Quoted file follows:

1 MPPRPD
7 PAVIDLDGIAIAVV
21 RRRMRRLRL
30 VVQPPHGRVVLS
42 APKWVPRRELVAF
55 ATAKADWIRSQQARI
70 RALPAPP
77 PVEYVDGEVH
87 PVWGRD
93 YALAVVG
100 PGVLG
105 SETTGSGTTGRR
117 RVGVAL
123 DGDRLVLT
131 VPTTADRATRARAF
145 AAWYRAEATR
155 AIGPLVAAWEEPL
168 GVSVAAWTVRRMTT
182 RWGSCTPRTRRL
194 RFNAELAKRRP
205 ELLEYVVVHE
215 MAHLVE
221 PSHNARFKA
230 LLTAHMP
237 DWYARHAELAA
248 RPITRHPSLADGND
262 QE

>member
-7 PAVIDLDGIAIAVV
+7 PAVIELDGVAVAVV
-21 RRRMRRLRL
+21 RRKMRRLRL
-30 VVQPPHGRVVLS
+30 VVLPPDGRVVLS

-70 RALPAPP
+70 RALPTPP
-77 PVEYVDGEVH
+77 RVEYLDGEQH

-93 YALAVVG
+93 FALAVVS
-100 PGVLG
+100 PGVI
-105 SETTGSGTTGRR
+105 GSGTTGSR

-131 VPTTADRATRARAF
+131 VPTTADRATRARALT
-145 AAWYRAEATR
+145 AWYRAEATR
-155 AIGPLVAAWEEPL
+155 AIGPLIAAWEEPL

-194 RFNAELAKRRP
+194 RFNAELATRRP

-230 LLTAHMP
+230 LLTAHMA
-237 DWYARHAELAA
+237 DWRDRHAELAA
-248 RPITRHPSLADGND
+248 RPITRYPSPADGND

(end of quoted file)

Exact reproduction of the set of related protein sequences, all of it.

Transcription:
1 MPPRPD
7 PAVIDLDGIAIAVV
21 RRRMRRLRL
30 VVQPPHGRVVLS
42 APKWVPRRELVAF
55 ATAKADWIRSQQARI
70 RALPAPP
77 PVEYVDGEVH
87 PVWGRD
93 YALAVVG
100 PGVLG
105 SETTGSGTTGRR
117 RVGVAL
123 DGDRLVLT
131 VPTTADRATRARAF
145 AAWYRAEATR
155 AIGPLVAAWEEPL
168 GVSVAAWTVRRMTT
182 RWGSCTPRTRRL
194 RFNAELAKRRP
205 ELLEYVVVHE
215 MAHLVE
221 PSHNARFKA
230 LLTAHMP
237 DWYARHAELAA
248 RPITRHPSLADGND
262 QE

>member
-7 PAVIDLDGIAIAVV
+7 PAVIELDGVAVAVV
-21 RRRMRRLRL
+21 RRKMRRLRL
-30 VVQPPHGRVVLS
+30 VVLPPDGRVVLS

-70 RALPAPP
+70 RALPTPP
-77 PVEYVDGEVH
+77 RVEYLDGEQH

-93 YALAVVG
+93 FALAVVS
-100 PGVLG
+100 PGVI
-105 SETTGSGTTGRR
+105 GSGTTGSR

-131 VPTTADRATRARAF
+131 VPTTADRATRARALT
-145 AAWYRAEATR
+145 AWYRAEATR
-155 AIGPLVAAWEEPL
+155 AIGPLIAAWEEPL

-194 RFNAELAKRRP
+194 RFNAELATRRP

-230 LLTAHMP
+230 LLTAHMA
-237 DWYARHAELAA
+237 DWRDRHAELAA
-248 RPITRHPSLADGND
+248 RPITRYPSPADGND